Three weeks since coronavirus related death in Norfolk’s largest hospital
- Credit: Archant
It has been three weeks since Norfolk’s largest hospital has reported a coronavirus-related death.
At the Norfolk and Norwich University Hospital (NNUH), the last recorded death was on June 8, but its chief executive says he is not complacent while the virus is still circulating.
Currently there is only one patient with a positive coronavirus result receiving treatment and a further 15 people who are recovering in hospital after contracting the virus. There are currently no patients in intensive care.
Sam Higginson, NNUH chief executive, said: “This pandemic has shown that our emergency preparedness has been robust and our teams have approached the challenges with togetherness and positivity.
“We are not complacent while the virus is still circulating and we are well prepared if we need to rezone the hospital to create more Covid-19 treatment areas.
You may also want to watch:
“We’d like to thank the people of Norfolk and Waveney for their support and would urge them to continue to follow the guidelines around social distancing and strict hand hygiene practices to limit the spread of coronavirus.”
New photos have also been shared of the work on the isolation ward currently being built on site.
- 1 Calls to stop major development in expanding village
- 2 Streets in Norwich close for car-free day
- 3 The roadworks you need to know about in Norwich this week
- 4 Bus routes affected by driver shortages in Norwich
- 5 Impact of T-Rex trail revealed as sculptures leave city
- 6 'A very easy Brexit win' - Traders have say on imperial measures change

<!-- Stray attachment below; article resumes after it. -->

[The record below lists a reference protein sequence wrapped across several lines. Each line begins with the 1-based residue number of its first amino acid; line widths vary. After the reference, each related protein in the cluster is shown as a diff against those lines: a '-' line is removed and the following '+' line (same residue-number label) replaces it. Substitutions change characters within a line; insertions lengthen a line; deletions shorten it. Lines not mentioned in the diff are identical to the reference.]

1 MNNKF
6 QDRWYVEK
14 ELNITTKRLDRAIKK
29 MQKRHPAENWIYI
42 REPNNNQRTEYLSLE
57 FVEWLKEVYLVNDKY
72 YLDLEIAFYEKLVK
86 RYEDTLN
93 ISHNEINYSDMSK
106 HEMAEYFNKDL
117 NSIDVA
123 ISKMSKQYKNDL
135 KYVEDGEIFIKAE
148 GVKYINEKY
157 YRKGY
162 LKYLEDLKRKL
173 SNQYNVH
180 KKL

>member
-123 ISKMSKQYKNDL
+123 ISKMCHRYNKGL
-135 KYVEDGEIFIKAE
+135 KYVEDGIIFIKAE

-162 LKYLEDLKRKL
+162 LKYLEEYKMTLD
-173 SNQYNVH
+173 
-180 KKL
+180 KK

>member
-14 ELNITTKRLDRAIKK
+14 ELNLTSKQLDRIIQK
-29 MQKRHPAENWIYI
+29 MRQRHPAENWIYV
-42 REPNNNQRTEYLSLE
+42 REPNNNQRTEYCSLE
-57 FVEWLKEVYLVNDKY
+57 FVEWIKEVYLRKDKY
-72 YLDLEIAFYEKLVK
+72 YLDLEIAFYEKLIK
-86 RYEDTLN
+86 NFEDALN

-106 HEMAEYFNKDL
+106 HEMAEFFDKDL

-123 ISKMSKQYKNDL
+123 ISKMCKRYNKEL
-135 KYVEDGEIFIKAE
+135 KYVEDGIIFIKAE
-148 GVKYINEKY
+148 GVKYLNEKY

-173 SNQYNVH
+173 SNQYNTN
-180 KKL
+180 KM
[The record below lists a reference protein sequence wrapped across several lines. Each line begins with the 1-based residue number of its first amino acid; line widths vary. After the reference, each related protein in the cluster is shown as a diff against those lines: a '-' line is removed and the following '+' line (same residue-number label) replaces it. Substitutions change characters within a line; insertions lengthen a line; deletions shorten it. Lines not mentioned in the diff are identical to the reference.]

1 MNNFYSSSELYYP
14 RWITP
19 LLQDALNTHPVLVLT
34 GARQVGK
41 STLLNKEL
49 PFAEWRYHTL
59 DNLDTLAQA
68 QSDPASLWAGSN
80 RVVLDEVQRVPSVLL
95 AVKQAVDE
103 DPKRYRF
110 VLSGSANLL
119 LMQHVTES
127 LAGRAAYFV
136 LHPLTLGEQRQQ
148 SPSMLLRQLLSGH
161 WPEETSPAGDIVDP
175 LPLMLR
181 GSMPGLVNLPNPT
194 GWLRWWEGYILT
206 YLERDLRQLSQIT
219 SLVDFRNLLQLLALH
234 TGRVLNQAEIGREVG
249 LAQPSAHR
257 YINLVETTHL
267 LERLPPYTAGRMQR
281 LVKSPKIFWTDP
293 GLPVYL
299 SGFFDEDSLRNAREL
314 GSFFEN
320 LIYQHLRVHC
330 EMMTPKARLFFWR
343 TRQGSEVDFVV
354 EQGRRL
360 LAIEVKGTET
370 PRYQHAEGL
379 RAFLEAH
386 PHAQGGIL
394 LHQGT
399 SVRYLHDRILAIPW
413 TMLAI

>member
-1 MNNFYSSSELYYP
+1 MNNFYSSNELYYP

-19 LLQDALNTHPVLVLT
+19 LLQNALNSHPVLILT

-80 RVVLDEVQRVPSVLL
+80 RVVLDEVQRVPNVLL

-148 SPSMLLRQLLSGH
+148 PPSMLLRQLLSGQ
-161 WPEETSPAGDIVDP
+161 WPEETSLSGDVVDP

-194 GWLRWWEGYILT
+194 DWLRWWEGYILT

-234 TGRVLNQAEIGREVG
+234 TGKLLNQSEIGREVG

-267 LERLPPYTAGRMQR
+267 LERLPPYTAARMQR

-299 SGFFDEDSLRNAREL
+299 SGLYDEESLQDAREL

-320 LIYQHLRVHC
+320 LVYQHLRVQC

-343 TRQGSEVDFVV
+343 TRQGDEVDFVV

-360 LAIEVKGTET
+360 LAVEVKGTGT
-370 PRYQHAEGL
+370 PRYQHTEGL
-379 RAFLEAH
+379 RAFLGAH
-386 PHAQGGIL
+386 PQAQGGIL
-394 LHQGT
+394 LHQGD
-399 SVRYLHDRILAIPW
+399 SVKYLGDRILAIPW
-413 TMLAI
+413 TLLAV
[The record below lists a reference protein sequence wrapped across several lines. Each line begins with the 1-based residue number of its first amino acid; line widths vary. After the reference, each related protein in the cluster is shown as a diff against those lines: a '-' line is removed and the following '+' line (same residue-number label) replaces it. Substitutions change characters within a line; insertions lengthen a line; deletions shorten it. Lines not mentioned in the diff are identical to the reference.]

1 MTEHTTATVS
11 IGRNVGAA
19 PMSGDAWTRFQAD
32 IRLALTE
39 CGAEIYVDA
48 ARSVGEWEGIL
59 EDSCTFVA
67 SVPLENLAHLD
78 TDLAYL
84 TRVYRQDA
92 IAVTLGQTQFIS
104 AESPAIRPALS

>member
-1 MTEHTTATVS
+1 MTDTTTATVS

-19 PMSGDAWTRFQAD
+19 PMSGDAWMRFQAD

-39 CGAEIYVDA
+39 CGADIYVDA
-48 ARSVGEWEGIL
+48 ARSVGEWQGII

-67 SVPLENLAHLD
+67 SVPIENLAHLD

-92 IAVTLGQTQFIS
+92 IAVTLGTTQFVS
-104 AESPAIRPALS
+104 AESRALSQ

- 7 Warning to others after mum breaks leg using park zip wire
- 8 Man arrested after assaulting three police officers outside Popworld
- 9 New sculpture trail launched for park near Norwich
- 10 Bookshop to close with clothing store set to move in
The NNUH has been chosen as one of eight surge centres in the UK, and will act as the centre for the region.
A hospital spokesman said: “That means we must have the capacity, technology and expertise to treat very sick Covid-19 patients during the pandemic.
“We will be creating our surge centre capacity within our existing estate: we have a high dependency unit in our new ward block and our highly-specialised isolation unit is progressing at pace.
“We are carrying out a number of listening events to find out about staff experiences during the peak of the pandemic so we can adapt our service to the benefit of patients and staff alike.”
As June draws to a close, the number of recorded virus deaths fell to seven across all three of the county’s main hospitals.
At its peak in April there were 256 confirmed deaths and 114 in May.
Like the NNUH, the Queen Elizabeth Hospital, in King’s Lynn, is also set to have recorded no new deaths in three weeks, reporting its last virus-related fatality on June 9.
At the James Paget University Hospital, in Gorleston, it has been 12 days since the last reported death on June 18.